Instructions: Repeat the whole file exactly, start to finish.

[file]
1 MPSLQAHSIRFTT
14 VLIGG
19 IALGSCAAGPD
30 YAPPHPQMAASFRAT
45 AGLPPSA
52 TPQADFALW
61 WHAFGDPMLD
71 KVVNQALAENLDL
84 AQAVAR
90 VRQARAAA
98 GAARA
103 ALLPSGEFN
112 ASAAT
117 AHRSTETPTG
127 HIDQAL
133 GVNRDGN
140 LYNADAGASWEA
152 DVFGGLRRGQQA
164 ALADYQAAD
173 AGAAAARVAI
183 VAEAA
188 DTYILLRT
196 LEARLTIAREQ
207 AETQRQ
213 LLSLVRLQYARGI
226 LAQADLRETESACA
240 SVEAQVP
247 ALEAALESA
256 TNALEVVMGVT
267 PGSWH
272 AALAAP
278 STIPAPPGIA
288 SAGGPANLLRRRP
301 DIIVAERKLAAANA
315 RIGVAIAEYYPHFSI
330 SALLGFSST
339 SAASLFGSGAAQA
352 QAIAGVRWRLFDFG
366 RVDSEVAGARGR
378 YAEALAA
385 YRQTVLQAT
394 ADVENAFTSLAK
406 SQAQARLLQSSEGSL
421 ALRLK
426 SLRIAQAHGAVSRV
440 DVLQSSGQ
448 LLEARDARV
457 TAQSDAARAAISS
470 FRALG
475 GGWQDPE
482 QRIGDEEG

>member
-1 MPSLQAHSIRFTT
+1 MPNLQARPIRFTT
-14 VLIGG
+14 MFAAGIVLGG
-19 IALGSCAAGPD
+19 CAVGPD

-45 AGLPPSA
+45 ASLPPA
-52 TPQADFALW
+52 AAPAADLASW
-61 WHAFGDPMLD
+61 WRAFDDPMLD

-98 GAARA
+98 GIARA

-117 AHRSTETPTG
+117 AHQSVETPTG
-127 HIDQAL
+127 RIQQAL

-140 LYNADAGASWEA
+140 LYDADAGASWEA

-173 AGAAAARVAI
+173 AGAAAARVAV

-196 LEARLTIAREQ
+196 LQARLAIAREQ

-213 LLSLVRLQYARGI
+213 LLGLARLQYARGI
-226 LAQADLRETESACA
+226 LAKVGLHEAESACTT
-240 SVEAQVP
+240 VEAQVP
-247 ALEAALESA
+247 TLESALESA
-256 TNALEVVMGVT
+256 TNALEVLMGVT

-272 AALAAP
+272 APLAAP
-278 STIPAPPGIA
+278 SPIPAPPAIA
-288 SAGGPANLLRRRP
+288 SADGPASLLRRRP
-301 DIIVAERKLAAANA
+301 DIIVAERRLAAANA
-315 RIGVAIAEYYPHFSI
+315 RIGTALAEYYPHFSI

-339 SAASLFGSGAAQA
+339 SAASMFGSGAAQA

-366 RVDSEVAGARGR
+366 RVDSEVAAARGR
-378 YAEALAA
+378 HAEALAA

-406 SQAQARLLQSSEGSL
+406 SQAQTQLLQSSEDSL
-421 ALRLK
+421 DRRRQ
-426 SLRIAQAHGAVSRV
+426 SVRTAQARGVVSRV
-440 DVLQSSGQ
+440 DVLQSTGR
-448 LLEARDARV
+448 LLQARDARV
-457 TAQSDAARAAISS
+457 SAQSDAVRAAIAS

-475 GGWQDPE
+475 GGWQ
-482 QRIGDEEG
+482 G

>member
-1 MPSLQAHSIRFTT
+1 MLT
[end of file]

1 MPSLQAHSIRFTT
14 VLIGG
19 IALGSCAAGPD
30 YAPPHPQMAASFRAT
45 AGLPPSA
52 TPQADFALW
61 WHAFGDPMLD
71 KVVNQALAENLDL
84 AQAVAR
90 VRQARAAA
98 GAARA
103 ALLPSGEFN
112 ASAAT
117 AHRSTETPTG
127 HIDQAL
133 GVNRDGN
140 LYNADAGASWEA
152 DVFGGLRRGQQA
164 ALADYQAAD
173 AGAAAARVAI
183 VAEAA
188 DTYILLRT
196 LEARLTIAREQ
207 AETQRQ
213 LLSLVRLQYARGI
226 LAQADLRETESACA
240 SVEAQVP
247 ALEAALESA
256 TNALEVVMGVT
267 PGSWH
272 AALAAP
278 STIPAPPGIA
288 SAGGPANLLRRRP
301 DIIVAERKLAAANA
315 RIGVAIAEYYPHFSI
330 SALLGFSST
339 SAASLFGSGAAQA
352 QAIAGVRWRLFDFG
366 RVDSEVAGARGR
378 YAEALAA
385 YRQTVLQAT
394 ADVENAFTSLAK
406 SQAQARLLQSSEGSL
421 ALRLK
426 SLRIAQAHGAVSRV
440 DVLQSSGQ
448 LLEARDARV
457 TAQSDAARAAISS
470 FRALG
475 GGWQDPE
482 QRIGDEEG

>member
-1 MPSLQAHSIRFTT
+1 MPNLQARPIRFTT
-14 VLIGG
+14 MFAAGIVLGG
-19 IALGSCAAGPD
+19 CAVGPD

-45 AGLPPSA
+45 ASLPPA
-52 TPQADFALW
+52 AAPAADLASW
-61 WHAFGDPMLD
+61 WRAFDDPMLD

-98 GAARA
+98 GIARA

-117 AHRSTETPTG
+117 AHQSVETPTG
-127 HIDQAL
+127 RIQQAL

-140 LYNADAGASWEA
+140 LYDADAGASWEA

-173 AGAAAARVAI
+173 AGAAAARVAV

-196 LEARLTIAREQ
+196 LQARLAIAREQ

-213 LLSLVRLQYARGI
+213 LLGLARLQYARGI
-226 LAQADLRETESACA
+226 LAKVGLHEAESACTT
-240 SVEAQVP
+240 VEAQVP
-247 ALEAALESA
+247 TLESALESA
-256 TNALEVVMGVT
+256 TNALEVLMGVT

-272 AALAAP
+272 APLAAP
-278 STIPAPPGIA
+278 SPIPAPPAIA
-288 SAGGPANLLRRRP
+288 SADGPASLLRRRP
-301 DIIVAERKLAAANA
+301 DIIVAERRLAAANA
-315 RIGVAIAEYYPHFSI
+315 RIGTALAEYYPHFSI

-339 SAASLFGSGAAQA
+339 SAASMFGSGAAQA

-366 RVDSEVAGARGR
+366 RVDSEVAAARGR
-378 YAEALAA
+378 HAEALAA

-406 SQAQARLLQSSEGSL
+406 SQAQTQLLQSSEDSL
-421 ALRLK
+421 DRRRQ
-426 SLRIAQAHGAVSRV
+426 SVRTAQARGVVSRV
-440 DVLQSSGQ
+440 DVLQSTGR
-448 LLEARDARV
+448 LLQARDARV
-457 TAQSDAARAAISS
+457 SAQSDAVRAAIAS

-475 GGWQDPE
+475 GGWQ
-482 QRIGDEEG
+482 G

>member
-1 MPSLQAHSIRFTT
+1 MLT